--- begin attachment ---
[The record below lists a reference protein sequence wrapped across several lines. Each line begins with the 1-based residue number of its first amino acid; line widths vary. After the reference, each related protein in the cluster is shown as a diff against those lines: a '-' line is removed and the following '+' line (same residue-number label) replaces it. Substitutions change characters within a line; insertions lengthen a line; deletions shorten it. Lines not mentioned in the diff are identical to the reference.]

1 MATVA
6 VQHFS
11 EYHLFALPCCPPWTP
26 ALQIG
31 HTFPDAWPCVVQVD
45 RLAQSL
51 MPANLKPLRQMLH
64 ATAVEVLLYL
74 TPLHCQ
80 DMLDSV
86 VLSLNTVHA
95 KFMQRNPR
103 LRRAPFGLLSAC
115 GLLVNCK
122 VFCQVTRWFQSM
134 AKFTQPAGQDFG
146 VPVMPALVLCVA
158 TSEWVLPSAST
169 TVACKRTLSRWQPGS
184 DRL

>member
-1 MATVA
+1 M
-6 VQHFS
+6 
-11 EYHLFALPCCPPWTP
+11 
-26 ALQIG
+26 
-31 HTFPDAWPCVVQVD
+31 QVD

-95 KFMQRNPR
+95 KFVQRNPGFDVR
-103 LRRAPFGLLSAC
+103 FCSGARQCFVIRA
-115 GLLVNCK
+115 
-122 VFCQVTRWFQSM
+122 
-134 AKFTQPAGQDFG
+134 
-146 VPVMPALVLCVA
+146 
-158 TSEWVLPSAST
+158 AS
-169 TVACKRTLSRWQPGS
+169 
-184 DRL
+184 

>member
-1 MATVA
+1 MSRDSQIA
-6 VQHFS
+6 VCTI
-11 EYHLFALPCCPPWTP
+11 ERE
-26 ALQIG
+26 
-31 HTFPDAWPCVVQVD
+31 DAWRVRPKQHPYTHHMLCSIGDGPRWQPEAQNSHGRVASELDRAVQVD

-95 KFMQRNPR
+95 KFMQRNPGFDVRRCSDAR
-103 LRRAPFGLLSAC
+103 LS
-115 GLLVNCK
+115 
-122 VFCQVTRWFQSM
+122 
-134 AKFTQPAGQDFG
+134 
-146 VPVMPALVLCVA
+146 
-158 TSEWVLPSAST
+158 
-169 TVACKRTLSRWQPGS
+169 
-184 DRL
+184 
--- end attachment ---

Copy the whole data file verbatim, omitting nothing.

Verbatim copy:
[The record below lists a reference protein sequence wrapped across several lines. Each line begins with the 1-based residue number of its first amino acid; line widths vary. After the reference, each related protein in the cluster is shown as a diff against those lines: a '-' line is removed and the following '+' line (same residue-number label) replaces it. Substitutions change characters within a line; insertions lengthen a line; deletions shorten it. Lines not mentioned in the diff are identical to the reference.]

1 MATVA
6 VQHFS
11 EYHLFALPCCPPWTP
26 ALQIG
31 HTFPDAWPCVVQVD
45 RLAQSL
51 MPANLKPLRQMLH
64 ATAVEVLLYL
74 TPLHCQ
80 DMLDSV
86 VLSLNTVHA
95 KFMQRNPR
103 LRRAPFGLLSAC
115 GLLVNCK
122 VFCQVTRWFQSM
134 AKFTQPAGQDFG
146 VPVMPALVLCVA
158 TSEWVLPSAST
169 TVACKRTLSRWQPGS
184 DRL

>member
-1 MATVA
+1 M
-6 VQHFS
+6 
-11 EYHLFALPCCPPWTP
+11 
-26 ALQIG
+26 
-31 HTFPDAWPCVVQVD
+31 QVD

-95 KFMQRNPR
+95 KFVQRNPGFDVR
-103 LRRAPFGLLSAC
+103 FCSGARQCFVIRA
-115 GLLVNCK
+115 
-122 VFCQVTRWFQSM
+122 
-134 AKFTQPAGQDFG
+134 
-146 VPVMPALVLCVA
+146 
-158 TSEWVLPSAST
+158 AS
-169 TVACKRTLSRWQPGS
+169 
-184 DRL
+184 

>member
-1 MATVA
+1 MSRDSQIA
-6 VQHFS
+6 VCTI
-11 EYHLFALPCCPPWTP
+11 ERE
-26 ALQIG
+26 
-31 HTFPDAWPCVVQVD
+31 DAWRVRPKQHPYTHHMLCSIGDGPRWQPEAQNSHGRVASELDRAVQVD

-95 KFMQRNPR
+95 KFMQRNPGFDVRRCSDAR
-103 LRRAPFGLLSAC
+103 LS
-115 GLLVNCK
+115 
-122 VFCQVTRWFQSM
+122 
-134 AKFTQPAGQDFG
+134 
-146 VPVMPALVLCVA
+146 
-158 TSEWVLPSAST
+158 
-169 TVACKRTLSRWQPGS
+169 
-184 DRL
+184 